1. Bicarbonate loss (e.g. Diarrhea) results in an increase in Hydrogen Ion (acidosis)
      2. Hydrogen Ion loss (e.g. Vomiting) results in bicarbonate gain (alkalosis)
  4. Physiology: Acid generation via metabolism
    1. Carbohydrate and fat metabolism generates large amounts of CO2
      1. CO2 is quickly eliminated via respiration
    2. Protein is metabolized into nonvolatile acid (fixed acid)
      1. Fixed Acid generated cannot be excreted as CO2
      2. Fixed Acid is buffered with bicarbonate to form carbonic acid
      3. Hydrogen Ion is renally excreted, maintaining bicarbonate for further buffering
  5. Physiology: Renal Maintenance of Bicarbonate
    1. Bicarbonate is freely filtered by the glomerulus and reabsorbed by proximal tubule
      1. Glomerulus loses ~3600 meq bicarbonate daily (given 100 ml/min GFR) that must be reclaimed
      2. Nearly all bicarbonate is reabsorbed by the proximal tubule
        1. Bicarbonate levels above 26 mEq/L cannot be completely reabsorbed by proximal tubule
      3. Bicarbonate reabsorption (Metabolic Alkalosis) is increased with specific triggers
        1. Volume depletion (known as contraction alkalosis)
        2. Angiotensin II increased levels
        3. pCO2 increased levels (compensates for Respiratory Acidosis)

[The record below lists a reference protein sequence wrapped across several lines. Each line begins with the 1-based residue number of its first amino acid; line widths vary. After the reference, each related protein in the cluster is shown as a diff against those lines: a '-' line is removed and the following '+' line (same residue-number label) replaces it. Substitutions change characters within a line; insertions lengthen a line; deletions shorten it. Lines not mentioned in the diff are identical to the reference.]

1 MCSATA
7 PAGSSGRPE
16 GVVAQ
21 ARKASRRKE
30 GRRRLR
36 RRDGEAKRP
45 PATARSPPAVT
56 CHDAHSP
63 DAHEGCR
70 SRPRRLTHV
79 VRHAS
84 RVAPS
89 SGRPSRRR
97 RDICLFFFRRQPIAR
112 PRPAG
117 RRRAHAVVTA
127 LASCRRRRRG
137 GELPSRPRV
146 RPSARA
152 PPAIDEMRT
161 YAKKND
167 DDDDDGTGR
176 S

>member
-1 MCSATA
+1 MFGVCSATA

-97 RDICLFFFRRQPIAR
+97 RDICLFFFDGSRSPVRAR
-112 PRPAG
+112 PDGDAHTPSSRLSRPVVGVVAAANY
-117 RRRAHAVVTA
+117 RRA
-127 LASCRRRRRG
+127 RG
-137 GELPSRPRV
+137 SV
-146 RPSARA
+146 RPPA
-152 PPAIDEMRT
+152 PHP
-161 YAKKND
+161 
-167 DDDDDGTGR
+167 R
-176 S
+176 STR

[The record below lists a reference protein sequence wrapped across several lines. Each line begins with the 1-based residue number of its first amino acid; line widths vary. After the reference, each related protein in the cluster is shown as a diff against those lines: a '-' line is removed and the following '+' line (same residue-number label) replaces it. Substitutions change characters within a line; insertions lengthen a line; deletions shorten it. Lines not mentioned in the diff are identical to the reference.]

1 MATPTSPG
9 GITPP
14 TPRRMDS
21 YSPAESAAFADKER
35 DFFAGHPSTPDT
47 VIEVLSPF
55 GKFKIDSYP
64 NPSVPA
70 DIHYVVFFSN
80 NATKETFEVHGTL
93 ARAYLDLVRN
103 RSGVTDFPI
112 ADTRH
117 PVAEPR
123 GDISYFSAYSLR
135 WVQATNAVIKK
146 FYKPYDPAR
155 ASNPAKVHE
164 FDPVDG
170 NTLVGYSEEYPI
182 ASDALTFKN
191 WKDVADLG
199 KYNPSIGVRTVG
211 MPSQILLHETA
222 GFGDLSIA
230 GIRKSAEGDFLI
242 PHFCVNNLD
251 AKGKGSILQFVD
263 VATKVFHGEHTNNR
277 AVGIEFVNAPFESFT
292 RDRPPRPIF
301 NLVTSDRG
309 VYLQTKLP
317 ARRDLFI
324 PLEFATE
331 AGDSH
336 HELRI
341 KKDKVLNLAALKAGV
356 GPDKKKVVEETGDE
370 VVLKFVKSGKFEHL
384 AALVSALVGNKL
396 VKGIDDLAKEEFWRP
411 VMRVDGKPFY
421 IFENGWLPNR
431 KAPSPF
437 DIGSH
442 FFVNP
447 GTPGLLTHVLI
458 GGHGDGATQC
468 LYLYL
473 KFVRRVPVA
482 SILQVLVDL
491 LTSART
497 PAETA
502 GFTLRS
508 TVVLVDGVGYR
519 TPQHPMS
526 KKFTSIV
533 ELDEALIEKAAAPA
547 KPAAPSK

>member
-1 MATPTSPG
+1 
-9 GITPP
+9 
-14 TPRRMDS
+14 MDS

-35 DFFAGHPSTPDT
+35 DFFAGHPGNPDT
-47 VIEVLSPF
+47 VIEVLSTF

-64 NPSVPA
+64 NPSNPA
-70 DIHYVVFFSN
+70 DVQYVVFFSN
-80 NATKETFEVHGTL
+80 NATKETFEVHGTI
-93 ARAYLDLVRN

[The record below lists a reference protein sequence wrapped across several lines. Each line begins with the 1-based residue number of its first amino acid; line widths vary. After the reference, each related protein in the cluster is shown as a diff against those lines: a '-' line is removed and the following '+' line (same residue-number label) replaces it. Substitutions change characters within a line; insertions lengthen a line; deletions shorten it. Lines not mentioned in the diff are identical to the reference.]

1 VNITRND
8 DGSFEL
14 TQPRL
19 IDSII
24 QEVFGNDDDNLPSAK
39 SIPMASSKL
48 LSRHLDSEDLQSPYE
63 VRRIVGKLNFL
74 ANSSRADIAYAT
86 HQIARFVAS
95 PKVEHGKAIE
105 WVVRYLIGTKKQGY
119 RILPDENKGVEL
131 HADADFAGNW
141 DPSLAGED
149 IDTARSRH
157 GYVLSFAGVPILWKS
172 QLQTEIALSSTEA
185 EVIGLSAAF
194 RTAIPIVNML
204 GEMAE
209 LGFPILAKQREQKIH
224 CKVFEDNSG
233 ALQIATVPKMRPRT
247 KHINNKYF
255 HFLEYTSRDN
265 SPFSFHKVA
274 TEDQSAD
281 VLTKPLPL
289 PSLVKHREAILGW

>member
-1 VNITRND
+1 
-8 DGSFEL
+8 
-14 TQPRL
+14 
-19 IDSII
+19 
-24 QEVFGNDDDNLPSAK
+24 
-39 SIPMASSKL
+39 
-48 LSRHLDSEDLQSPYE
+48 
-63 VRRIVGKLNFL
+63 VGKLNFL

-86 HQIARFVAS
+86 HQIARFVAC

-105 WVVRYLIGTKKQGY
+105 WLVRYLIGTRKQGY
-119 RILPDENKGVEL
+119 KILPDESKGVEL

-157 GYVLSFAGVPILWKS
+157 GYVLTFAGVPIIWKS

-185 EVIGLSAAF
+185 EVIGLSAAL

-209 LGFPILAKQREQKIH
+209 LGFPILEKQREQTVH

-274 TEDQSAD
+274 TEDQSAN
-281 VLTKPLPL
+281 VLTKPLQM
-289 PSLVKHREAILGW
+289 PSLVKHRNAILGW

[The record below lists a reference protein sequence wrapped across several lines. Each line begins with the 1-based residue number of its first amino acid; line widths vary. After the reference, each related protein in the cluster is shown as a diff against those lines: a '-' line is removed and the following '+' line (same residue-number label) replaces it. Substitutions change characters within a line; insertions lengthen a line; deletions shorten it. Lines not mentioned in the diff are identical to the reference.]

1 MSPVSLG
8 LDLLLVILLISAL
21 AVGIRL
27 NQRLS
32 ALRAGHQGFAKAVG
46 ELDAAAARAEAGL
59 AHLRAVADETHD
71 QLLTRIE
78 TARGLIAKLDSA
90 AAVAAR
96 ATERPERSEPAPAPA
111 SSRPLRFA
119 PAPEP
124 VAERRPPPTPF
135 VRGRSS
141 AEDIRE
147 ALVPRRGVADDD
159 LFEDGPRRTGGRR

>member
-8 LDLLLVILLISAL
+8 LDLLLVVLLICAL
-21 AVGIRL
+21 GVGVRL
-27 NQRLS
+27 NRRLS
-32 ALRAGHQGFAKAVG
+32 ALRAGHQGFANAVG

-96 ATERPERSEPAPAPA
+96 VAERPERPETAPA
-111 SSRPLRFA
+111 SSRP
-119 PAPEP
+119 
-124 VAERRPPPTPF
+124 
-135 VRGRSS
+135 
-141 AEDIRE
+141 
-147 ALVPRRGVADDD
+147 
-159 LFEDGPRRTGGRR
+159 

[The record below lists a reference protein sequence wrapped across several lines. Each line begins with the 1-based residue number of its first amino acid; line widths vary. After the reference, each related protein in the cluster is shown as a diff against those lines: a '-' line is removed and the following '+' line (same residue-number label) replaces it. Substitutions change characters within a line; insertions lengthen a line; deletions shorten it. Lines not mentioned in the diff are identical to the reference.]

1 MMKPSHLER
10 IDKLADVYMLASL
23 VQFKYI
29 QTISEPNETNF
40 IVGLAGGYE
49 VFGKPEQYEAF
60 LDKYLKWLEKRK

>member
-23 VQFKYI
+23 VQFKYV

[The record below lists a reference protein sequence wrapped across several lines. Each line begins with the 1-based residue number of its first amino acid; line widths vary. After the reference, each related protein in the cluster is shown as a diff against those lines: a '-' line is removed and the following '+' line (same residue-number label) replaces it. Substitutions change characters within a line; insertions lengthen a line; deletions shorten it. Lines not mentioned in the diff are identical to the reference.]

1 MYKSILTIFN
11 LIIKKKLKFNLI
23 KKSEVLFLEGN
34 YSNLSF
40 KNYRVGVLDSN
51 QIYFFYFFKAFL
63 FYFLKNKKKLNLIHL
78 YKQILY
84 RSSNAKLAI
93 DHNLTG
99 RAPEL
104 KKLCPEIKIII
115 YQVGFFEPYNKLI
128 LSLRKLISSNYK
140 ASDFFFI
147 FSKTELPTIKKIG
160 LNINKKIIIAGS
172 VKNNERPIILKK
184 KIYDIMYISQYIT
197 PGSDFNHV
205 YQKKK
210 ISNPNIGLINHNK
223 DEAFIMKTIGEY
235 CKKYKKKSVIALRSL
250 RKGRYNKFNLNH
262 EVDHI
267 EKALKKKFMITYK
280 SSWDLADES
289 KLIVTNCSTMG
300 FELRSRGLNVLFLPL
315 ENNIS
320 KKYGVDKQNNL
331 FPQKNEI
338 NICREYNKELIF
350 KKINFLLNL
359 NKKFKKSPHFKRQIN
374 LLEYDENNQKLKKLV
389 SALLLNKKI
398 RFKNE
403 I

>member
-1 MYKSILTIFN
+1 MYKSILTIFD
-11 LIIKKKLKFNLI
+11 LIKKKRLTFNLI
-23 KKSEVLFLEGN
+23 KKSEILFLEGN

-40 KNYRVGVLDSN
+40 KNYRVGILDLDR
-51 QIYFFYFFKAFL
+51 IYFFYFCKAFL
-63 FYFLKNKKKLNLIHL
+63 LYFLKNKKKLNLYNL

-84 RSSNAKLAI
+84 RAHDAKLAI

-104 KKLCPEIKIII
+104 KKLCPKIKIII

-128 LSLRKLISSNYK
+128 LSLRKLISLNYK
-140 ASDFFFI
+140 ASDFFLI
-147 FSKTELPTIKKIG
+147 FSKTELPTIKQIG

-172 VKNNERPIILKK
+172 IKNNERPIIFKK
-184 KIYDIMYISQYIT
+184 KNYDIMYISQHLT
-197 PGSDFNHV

4. Hypokalemia
      4. Renal Tubular Acidosis Type II results from defective proximal tubule reabsorption
        1. Causes Metabolic Acidosis through bicarbonate loss
    2. Hydrogen Ion renal excretion
      1. Primary mechanism for excreting fixed acid (see protein metabolism above)
      2. Proton Pump (ATP fueled)
        1. Pumps one Hydrogen Ion into collecting tubule
        2. Releases one bicarbonate to pass freely back into capillaries in the renal interstitium
        3. Renal Tubular Acidosis Type I (distal) results from defective Hydrogen Ion pump
      3. Glutamine Hydrolysis (proximal tubule)
        1. Renal key mechanism to compensate for acidosis (more than Hydrogen Ion excretion)
        2. Results in two outputs
          1. Ammonium (NH4+) which is excreted into urine
          2. Bicarbonate (HCO3-) which is absorbed by capillaries
  6. Physiology: Images
    1. Acid Base Homeostasis
      1. acidBaseHomeostasis.png
    2. Nephron
      1. nephron.png
  7. Resources
    1. Acid-Base Interpreter
      1. https://fpnotebook.com/_media/acidbaseapp.html
  8. References